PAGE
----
Another major problem has been that instead of dealing with personal issues in marriage, this law gave an opportunity to the married couple to blame a third party because of inadequacy of their marriage. Hence, it would be rather be more sensible to approach the court for mutual divorce rather than putting a third party behind bars.

 

 

Decision given by the court:

 

The Hon’ble Supreme Court struck down the provision and contented that “husband cannot be the master of his wife

The Court observed:-

·         Section-497 is archaic and constitutionally invalid- Section 497 disposes women of their autonomy, their independence and their privacy. It is seen as a violation of their right to life and personal freedom by embracing the notion of marriage that overthrows true equality. Equality has been overthrown by introducing penal code penalties for a gender-based approach to man-woman relationships. Under Article 21 of the Constitution of India, sexual integrity falls within the domain of personal liberty.

·         Adultery is no longer a criminal offence- A crime is committed against the society as a whole whereas adultery is a personal issue. Adultery does not fit into the ambit of crime as it would otherwise invade the extreme privacy sphere of marriage. However, adultery can be considered as a civil wrong and is a valid ground for divorce.

·         Husband is not the master of his wife- A crime is committed against the society as a whole whereas adultery is a personal issue. Adultery does not fit into the ambit of crime as it would otherwise invade the extreme privacy sphere of marriage. However, adultery can be considered as a civil wrong and is a valid ground for divorce.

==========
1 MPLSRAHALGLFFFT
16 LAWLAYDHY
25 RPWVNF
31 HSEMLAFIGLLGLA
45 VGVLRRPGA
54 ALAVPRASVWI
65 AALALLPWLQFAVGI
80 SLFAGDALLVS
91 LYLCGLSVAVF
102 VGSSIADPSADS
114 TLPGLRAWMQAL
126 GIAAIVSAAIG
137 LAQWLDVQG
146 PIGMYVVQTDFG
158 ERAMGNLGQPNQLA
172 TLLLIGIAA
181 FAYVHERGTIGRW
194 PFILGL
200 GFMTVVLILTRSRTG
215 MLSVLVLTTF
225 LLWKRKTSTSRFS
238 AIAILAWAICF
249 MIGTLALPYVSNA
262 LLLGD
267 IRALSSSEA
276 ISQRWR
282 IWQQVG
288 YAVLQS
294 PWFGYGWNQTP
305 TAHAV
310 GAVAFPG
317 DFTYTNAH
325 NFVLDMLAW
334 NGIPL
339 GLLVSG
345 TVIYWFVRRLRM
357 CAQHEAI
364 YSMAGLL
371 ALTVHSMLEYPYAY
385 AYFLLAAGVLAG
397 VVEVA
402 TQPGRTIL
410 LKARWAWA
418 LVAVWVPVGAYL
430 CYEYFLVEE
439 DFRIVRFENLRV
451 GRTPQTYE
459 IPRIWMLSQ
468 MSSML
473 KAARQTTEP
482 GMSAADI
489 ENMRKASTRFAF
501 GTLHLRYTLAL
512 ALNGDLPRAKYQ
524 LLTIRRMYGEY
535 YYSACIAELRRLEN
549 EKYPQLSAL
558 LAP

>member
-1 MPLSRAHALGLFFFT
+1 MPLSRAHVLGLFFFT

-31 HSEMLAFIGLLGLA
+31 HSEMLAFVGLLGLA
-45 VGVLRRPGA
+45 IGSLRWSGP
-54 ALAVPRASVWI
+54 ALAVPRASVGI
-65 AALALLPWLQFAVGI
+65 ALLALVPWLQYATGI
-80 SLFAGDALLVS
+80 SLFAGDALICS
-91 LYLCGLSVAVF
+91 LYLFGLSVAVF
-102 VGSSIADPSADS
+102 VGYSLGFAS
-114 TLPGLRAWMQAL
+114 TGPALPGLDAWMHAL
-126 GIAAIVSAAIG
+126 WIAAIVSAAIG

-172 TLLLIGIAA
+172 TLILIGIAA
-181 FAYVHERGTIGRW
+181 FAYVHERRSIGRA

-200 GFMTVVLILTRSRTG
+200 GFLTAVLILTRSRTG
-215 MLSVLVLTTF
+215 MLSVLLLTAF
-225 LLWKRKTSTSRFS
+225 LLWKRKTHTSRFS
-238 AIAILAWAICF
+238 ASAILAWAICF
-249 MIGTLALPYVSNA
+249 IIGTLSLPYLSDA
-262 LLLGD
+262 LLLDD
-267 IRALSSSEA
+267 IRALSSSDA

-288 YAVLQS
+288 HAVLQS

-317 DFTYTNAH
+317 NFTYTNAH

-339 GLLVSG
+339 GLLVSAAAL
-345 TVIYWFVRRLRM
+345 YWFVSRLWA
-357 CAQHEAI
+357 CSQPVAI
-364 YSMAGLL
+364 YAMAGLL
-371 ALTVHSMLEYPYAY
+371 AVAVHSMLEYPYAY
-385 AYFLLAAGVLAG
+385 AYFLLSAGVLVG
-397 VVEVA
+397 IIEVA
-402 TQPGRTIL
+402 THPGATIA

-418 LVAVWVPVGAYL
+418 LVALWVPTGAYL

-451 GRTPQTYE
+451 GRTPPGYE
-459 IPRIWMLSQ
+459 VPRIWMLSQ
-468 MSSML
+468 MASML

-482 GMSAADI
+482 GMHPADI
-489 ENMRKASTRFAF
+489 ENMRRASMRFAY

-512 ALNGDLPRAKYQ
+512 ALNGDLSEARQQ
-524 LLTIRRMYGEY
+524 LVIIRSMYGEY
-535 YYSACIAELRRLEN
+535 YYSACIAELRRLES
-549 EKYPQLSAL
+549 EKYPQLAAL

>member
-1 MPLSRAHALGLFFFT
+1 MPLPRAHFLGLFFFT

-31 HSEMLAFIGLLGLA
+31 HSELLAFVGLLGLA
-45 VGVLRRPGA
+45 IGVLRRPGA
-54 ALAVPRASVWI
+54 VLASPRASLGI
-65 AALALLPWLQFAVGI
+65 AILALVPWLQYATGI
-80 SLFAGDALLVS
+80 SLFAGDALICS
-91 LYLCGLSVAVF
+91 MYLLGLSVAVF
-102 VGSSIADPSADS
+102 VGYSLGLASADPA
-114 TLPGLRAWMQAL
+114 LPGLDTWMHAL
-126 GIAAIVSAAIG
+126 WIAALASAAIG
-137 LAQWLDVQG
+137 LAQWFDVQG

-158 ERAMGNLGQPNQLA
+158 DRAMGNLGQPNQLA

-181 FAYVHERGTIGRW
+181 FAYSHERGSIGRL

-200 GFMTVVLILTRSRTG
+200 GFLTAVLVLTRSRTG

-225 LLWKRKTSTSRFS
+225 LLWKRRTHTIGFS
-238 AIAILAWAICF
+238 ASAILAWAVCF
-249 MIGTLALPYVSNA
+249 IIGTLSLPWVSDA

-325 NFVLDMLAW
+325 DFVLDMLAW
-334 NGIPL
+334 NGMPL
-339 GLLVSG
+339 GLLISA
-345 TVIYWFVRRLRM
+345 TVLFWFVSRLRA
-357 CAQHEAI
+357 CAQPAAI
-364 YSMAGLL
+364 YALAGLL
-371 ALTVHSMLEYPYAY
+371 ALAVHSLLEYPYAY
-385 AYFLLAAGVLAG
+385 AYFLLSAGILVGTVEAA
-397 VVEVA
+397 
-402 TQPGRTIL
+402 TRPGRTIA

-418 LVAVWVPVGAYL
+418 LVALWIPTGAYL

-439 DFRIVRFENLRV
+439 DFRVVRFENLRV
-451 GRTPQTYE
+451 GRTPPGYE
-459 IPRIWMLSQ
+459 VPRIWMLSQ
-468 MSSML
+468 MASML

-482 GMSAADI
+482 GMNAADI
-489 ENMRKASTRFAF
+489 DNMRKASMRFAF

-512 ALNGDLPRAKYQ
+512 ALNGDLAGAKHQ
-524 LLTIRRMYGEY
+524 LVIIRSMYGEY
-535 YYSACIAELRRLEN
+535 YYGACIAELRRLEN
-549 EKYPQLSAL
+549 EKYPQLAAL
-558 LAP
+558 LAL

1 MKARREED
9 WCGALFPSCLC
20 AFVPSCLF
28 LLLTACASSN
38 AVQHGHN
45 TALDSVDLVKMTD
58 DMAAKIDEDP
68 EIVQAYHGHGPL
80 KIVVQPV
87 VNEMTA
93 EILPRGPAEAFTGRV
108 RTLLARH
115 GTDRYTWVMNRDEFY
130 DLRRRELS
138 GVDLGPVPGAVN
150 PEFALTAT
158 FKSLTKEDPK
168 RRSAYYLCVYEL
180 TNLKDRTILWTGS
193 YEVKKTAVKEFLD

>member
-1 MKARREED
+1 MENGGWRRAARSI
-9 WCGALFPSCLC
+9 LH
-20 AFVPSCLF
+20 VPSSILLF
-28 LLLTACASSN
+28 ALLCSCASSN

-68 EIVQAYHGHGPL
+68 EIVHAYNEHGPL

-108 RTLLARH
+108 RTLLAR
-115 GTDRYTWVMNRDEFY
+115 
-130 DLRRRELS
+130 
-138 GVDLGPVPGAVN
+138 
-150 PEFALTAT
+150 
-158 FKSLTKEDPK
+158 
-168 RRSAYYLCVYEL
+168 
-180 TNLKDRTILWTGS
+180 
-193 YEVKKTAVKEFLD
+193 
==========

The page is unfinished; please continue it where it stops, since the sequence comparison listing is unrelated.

After the historical verdict, it was expected to have mixed opinions amongst the community as some critics were in favor of the verdict and some were opposing the decision. People who were in favor of the verdict had put forward their views that the society perceives adultery as incorrect and a moral wrong. The law of adultery was constituted in the past because of the weaker position of women and to safeguard their safety which was more or less in the hands of their husbands Although now the situation has changed and women have become more independent and literate.

 

Critics who are opposing the notion said it is influenced by western culture and it should be noted that divorce rates in western countries are 52% and rising and they do not want India to follow the same trend. Further, in order to sustain marriage it is recommended to not encourage extra-marital affairs.

 

 

The intention behind passing of adultery law was misinterpreted by people; the law only had one intent behind it which was to protect interests of women with keeping in regard the position of women in the society at that time. But, the fact that women nowadays are getting independent and so much aware of their rights and society as a whole, needs consideration and with due regard this law should have been reformed as it has been by the Apex court in this case.

 

It must be kept in mind that the deletion of these provisions does not mean that there are no legal consequences for engaging in adultery. These consequences need not be criminal, and a remedy may be found in civil law, where adultery already has a place. It is a ground for divorce in personal laws.